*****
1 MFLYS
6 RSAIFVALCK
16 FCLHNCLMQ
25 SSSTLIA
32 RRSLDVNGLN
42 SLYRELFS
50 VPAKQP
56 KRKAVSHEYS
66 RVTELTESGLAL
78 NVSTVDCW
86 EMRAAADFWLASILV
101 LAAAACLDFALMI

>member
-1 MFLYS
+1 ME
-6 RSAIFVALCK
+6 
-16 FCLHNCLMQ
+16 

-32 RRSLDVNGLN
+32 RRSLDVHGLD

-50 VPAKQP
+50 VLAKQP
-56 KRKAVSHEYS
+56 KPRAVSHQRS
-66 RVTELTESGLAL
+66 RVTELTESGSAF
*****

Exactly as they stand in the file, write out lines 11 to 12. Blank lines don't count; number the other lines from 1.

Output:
86 EMRAAADFWLASILV
101 LAAAACLDFALMI